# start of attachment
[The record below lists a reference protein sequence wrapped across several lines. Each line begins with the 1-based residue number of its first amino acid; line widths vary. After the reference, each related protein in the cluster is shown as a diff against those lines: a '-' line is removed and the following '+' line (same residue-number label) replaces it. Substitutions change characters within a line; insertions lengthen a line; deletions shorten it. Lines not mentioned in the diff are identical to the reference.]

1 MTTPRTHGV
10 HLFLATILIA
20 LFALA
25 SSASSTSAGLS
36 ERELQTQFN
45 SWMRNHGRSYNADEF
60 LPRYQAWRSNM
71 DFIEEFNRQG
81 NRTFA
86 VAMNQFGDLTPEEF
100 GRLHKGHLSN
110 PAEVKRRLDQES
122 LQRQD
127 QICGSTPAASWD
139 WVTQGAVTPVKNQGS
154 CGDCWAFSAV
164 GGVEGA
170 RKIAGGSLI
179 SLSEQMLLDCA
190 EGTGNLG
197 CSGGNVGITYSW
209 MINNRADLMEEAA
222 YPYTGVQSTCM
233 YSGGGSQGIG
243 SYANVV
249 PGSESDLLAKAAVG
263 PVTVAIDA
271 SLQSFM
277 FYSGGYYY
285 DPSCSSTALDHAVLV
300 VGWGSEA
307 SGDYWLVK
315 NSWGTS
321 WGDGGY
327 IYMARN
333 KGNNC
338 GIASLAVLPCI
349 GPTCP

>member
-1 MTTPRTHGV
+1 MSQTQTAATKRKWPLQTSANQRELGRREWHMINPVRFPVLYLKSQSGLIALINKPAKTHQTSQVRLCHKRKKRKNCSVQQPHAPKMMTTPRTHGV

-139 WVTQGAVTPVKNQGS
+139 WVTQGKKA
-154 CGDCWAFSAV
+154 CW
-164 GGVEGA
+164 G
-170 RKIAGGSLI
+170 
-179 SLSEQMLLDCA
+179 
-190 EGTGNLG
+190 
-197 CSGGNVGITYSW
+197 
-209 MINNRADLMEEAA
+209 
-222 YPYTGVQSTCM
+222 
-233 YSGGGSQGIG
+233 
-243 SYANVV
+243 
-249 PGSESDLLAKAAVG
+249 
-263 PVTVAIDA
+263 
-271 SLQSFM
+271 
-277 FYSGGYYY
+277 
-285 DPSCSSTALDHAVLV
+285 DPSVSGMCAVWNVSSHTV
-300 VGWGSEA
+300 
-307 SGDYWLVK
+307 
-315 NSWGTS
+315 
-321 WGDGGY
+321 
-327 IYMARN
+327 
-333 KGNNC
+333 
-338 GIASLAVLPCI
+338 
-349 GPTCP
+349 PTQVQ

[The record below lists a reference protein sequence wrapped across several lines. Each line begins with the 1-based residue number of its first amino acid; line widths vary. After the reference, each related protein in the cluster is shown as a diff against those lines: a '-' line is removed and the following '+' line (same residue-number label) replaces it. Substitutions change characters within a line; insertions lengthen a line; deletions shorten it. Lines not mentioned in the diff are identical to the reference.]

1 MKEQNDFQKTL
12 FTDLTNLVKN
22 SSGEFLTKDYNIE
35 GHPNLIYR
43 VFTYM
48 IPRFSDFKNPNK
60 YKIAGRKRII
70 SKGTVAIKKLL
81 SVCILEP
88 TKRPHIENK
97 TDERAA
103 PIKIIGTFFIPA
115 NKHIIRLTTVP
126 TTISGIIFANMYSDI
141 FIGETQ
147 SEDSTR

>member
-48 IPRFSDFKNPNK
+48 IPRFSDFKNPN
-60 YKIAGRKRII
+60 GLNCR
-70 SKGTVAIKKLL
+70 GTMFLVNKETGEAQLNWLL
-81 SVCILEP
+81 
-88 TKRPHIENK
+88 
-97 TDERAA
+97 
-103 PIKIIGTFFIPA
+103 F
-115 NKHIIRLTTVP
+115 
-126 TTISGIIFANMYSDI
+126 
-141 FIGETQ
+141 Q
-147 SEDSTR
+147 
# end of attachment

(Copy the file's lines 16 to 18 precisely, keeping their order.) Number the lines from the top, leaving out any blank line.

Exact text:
139 WVTQGAVTPVKNQGS
154 CGDCWAFSAV
164 GGVEGA